In Houston, Transportation Costs Can Outpace Housing Costs

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I-45 north of downtown Houston, one of the major arteries that brings commuters into the nation's fourth-largest city.

(Houston, TX -- Gail Delaughter, KUHF)  A new study shows many Houston neighborhoods considered as "affordable" may turn out to be a lot more expensive when you factor in the cost of transportation.  According to the figures, some people in and around the nation's fourth-largest city find themselves paying more to travel to work and school than they do for a place to live.

Using data from census block groups, the Chicago-based Center for Neighborhood technology calculates 25.4 percent of their income for a place to live. That's considered affordable under standards from the real estate industry and the U.S. Department of Housing and Urban Development.

But when it comes to transportation costs, people in the region are shelling out close to 26 percent of their pay.  CNT's Scott Bernstein says it peaks out at 36 percent for commuters living in some of the far-flung areas, including the Bolivar Peninsula 50 miles to the southeast and Bay City about 80 miles to the southwest. Those commuters could find themselves in a situation where they're paying in excess of 60 percent of their income for the cost of location.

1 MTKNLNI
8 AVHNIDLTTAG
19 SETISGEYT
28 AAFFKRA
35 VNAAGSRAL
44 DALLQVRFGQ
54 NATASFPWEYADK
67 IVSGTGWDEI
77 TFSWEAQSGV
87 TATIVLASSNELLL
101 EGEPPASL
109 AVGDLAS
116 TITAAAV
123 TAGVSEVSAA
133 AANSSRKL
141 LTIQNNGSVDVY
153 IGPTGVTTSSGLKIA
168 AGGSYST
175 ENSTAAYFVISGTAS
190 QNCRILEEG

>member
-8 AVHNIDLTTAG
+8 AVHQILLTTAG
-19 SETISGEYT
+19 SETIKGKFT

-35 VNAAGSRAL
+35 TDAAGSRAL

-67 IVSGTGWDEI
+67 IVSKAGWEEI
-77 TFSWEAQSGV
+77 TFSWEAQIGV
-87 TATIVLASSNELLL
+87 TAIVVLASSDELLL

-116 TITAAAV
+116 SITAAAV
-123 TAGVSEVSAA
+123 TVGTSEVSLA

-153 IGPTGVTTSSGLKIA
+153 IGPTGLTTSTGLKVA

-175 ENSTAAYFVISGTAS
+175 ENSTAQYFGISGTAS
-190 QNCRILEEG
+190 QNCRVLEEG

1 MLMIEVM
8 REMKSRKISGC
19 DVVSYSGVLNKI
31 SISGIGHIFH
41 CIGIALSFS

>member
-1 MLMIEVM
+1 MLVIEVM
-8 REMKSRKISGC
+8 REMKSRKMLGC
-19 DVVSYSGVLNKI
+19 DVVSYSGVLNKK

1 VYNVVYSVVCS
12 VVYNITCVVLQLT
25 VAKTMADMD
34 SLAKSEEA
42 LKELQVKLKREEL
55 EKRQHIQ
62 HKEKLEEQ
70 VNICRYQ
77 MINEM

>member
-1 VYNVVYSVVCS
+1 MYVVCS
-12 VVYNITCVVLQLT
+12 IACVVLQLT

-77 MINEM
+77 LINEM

Bernstein says house hunters hit U.S. Highway 59 to the north, I-10 to the east and west,  and I-45 to the south, in a situation known as "drive until you qualify."

"You've found the more affordable house, but you might need to go to one to two cars per household.  And if you have a teenager in the house, and an extended family, maybe three cars per household.   Then all of a sudden the price of transportation is more than the cost of housing.  Your cost of housing may drop, but your net costs of housing versus transportation can go up."

Figures show households around Houston on average pay a little over $13,000 a year for transportation but Bernstein says a lot of people don't take these figures into consideration when putting together their financial plan.

He says you get a lot of information when you buy a house concerning property taxes and utility fees, but nothing concerning the costs of commuting.  Bernstein's organization is encouraging local governments and the real estate industry to adopt disclosure requirements so when properties go up for sale or rent, information about the "hidden" costs of transportation are made available.

Bernstein cites as an example the city of El Paso, Texas, which has passed an ordinance requiring that housing intended to be affordable not be located in areas with high transportation costs.

Bernstein says local planning agencies need to look at these costs when allocating resources for developing new modes of transportation. He says new transit lines would lower the cost of living for people who reside far from their jobs, and he says the cost of living will drop for many Houston-area residents once three new light rail lines begin operation.

As for educating prospective homeowners on the real cost of living, Bernstein says financial literacy programs also need to do a better job of helping people balance the cost of their dream home with the practical costs of getting around.